Screen Shot 2012 07 17 at 2.56.38 PM 1 Watch The Gift: A Short That Reunites (Almost) All the Key Elements to Reach Perfection

The Gift is not a recent short, it was commissioned by TV makers Philips two years ago as part of their Parallel Lines project to director Carl Erik Rinsch, and got its share of buzz back then, and for understandable reasons.

I discovered it yesterday thanks to @catch_the_mouse and via the VFX company Big Lazy Robot vimeo page.

Screen Shot 2012 07 17 at 2.55.10 PM 1 Watch The Gift: A Short That Reunites (Almost) All the Key Elements to Reach Perfection

This short movie, despite its commercial purpose, reunites almost all I love in shorts:

- It’s shortThe Gift is under 5 minute long, and when you will watch it, you will be remembered how much you can tell in such a short amount of time. In comparison to the 50 shorts semi-finalists at Your Film Festival, 48 of them being over 5 minutes, it is refreshing.

- It uses the craft of cinema perfectly: beautiful cinematography, beautiful set-design, incredible work on sound, and of course, VFX.

- It is all about show don’t tellthe first dialog starts almost at 2 minute in the story and yet, you don’t feel like it was silent; because of the above point, and because you learn something in every frame.

- It is ambitious: The Gift is not only about visual beauty, it has an ambitious story to tell. It is ambitious because it is set in a futuristic world that mixes (brilliantly) old and new codes (think Tolstoi meets District 9) that need to be set-up quickly, and because nothing is explained, yet, everything is understandable. (see movie)

- It opens up your appetite: The Gift leaves you with a taste of possible in the mouth, and that’s a taste you always want to find again.

Screen Shot 2012 07 17 at 2.55.38 PM 1 Watch The Gift: A Short That Reunites (Almost) All the Key Elements to Reach Perfection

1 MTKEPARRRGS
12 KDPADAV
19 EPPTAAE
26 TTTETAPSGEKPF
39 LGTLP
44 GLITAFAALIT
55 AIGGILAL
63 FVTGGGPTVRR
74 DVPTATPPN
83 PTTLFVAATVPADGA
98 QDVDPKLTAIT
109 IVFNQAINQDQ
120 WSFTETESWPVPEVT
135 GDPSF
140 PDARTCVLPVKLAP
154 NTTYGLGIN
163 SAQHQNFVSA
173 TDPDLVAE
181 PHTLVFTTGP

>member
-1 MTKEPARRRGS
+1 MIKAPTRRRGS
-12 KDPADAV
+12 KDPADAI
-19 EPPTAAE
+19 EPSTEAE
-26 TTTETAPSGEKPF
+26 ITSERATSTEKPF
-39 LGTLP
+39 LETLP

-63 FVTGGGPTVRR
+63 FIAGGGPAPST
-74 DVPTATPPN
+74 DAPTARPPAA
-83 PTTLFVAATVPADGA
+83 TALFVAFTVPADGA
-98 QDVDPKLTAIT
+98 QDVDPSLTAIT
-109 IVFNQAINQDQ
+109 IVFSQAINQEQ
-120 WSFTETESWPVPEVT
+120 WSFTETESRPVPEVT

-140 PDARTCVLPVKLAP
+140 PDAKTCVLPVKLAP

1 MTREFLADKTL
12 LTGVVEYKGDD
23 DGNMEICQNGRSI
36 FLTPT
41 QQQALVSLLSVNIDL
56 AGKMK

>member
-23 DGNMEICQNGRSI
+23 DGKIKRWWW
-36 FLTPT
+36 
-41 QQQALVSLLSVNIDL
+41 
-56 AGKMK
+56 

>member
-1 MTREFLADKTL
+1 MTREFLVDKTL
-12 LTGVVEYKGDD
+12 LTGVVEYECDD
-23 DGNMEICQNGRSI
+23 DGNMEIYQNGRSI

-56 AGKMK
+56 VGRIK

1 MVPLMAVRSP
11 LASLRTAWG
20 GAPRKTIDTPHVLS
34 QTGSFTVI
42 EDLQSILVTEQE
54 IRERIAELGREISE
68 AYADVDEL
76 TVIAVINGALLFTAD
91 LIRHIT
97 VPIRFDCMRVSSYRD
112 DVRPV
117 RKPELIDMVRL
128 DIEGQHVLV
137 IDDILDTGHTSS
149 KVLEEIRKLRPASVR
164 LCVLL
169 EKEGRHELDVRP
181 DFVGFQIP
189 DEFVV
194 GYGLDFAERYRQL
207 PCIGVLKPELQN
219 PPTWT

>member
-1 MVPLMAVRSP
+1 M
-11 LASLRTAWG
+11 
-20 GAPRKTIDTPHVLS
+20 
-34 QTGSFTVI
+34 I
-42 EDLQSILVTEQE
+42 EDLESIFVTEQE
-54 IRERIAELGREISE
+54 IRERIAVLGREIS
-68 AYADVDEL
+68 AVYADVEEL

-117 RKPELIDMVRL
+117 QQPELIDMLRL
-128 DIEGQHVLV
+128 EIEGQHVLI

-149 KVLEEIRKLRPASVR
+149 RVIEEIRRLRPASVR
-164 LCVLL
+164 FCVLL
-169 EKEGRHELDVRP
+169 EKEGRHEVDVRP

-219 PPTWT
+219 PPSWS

So, why the almost perfect ? 

Meet me after watching the short for more on that, as I don’t want to spoil your viewing experience (how nice of me):

Hiatus: the only thing that felt pushy to me, was the robot running away. There are no evidence explaining why, instead of simply hiding the box (if that’s even needed) and ‘letting the police do their job’ he decides to escape. After all, the man was run over by a bus, he wasn’t murdered.

Of course, there might be a million reasons in the backstory explaining why he would do that, but it doesn’t feel like this is something that was thought through. And if it was, it got cut out or wasn’t conveyed at all on screen.

I don’t know what is the box about, I don’t get it, but I don’t need to know it to enjoy the story. The atmosphere is built for me to understand it is important. Important enough to kill a man. But the robot escaping an accident scene doesn’t fit the equation.

By the end of the short I had high hopes this was an excellent short teaser made for a potential feature film (à la District 9 once again), but then I discovered all about Philips and co., and realized this unsolved dots will remain question marks in my head.

So, all in all, The Gift is a great storytelling lesson but could have used a little tweak to reach total perfection. If that’s a goal, that is.

To Be Continued…

Screen Shot 2012 07 17 at 2.54.01 PM 1 Watch The Gift: A Short That Reunites (Almost) All the Key Elements to Reach Perfection

Screen Shot 2012 07 17 at 2.54.32 PM 1 Watch The Gift: A Short That Reunites (Almost) All the Key Elements to Reach Perfection

Screen Shot 2012 07 17 at 2.55.55 PM 1 Watch The Gift: A Short That Reunites (Almost) All the Key Elements to Reach Perfection

Screen Shot 2012 07 17 at 2.56.19 PM 1 Watch The Gift: A Short That Reunites (Almost) All the Key Elements to Reach Perfection

Screen Shot 2012 07 17 at 2.58.08 PM 1 Watch The Gift: A Short That Reunites (Almost) All the Key Elements to Reach Perfection

Screen Shot 2012 07 17 at 2.58.33 PM 1 Watch The Gift: A Short That Reunites (Almost) All the Key Elements to Reach Perfection

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By mentorless| 7 Comments | Acting and Actors, Cinematography and Cinematographers, Directing and Directors, Editing and Editors, Films and TV Show, Personal Buzz, The Art of Framing, Writing and Writers